What most people don't understand about couponing is that it takes time. In order to be a good steward of your time, you have to use it wisely. You have got to take into account that you have a family, church and community activities, a house and yard that needs managing, plus all the things in life that seem to get in the way.
I don't recommend trying to become extreme in couponing or stocking up on massive amounts of groceries all in one week. Also, don't focus on the bragging rights of other people who coupon. Sure, they may say they paid $2 for $200 of groceries but what they won't tell you is that most of the items they bought they may never use or that it took them 30 hours to develop their shopping plan. If you focus on both of these, you will become mentally drained before you even begin to see results in couponing.
So, take control today of the way you need to shop and save.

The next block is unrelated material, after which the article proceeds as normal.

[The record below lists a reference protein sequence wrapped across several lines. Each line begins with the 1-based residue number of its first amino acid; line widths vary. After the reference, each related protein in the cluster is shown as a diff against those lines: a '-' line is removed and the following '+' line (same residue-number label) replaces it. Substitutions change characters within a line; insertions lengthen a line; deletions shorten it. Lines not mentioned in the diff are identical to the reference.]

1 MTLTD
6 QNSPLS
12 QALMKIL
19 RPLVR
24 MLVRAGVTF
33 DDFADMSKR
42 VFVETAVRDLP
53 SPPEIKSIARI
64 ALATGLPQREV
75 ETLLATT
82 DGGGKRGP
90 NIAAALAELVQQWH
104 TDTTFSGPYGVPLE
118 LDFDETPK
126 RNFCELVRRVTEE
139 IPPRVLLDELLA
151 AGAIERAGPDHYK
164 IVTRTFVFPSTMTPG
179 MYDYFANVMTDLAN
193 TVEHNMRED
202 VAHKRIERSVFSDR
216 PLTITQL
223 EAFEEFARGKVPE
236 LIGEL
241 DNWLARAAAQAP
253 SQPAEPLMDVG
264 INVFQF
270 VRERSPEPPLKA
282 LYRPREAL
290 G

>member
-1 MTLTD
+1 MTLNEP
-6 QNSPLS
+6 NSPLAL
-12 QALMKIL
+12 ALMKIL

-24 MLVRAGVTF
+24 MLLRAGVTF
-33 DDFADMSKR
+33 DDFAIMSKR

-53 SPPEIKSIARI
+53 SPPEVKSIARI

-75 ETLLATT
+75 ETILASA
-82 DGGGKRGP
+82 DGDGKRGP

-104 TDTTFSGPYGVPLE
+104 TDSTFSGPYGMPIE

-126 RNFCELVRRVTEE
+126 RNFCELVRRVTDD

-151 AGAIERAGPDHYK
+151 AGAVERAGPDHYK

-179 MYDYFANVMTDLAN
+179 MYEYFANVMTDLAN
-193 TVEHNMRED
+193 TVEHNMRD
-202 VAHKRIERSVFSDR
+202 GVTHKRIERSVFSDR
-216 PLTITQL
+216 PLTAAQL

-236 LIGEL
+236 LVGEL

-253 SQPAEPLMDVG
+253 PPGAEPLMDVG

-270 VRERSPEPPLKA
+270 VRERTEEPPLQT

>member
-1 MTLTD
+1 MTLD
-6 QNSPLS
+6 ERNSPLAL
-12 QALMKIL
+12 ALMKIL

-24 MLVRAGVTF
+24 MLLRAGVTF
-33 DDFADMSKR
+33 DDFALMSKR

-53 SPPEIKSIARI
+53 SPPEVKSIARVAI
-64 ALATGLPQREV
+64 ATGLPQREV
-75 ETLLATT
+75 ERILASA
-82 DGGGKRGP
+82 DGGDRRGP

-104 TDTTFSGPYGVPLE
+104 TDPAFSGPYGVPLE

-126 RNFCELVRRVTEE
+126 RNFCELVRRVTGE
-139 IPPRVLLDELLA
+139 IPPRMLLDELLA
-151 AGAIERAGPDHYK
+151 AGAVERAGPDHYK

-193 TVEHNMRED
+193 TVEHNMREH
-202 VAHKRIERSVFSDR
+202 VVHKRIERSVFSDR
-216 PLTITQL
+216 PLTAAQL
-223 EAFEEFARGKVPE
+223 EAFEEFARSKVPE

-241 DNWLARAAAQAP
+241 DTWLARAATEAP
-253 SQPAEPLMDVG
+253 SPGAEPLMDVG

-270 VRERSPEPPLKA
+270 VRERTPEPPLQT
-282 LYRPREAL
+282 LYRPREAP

1. Make a list of the grocery items you and your family won't budge on. I know this is probably the opposite of what most people will tell you, but I've learned from experience that life is too short to force your family into new eating habits all at once. Next, write down the regular prices for these items. You can either pull out a recent receipt or take the list to the store the next time you go. How do you know that you are saving if you don't really know the price? Now you can pay attention to the coupons that are available and sale prices.
If you need to find a coupon, use an online coupon database, like SouthernSavers and Hip2Save. Jenny and Collin spend a great deal of time keeping the databases on their websites updated. Just search the item, print, trade, etc.
Just take it easy and don't put pressure on yourself. Savvy shopping and saving money is a way of life. You've got to make it a part of your regular routine.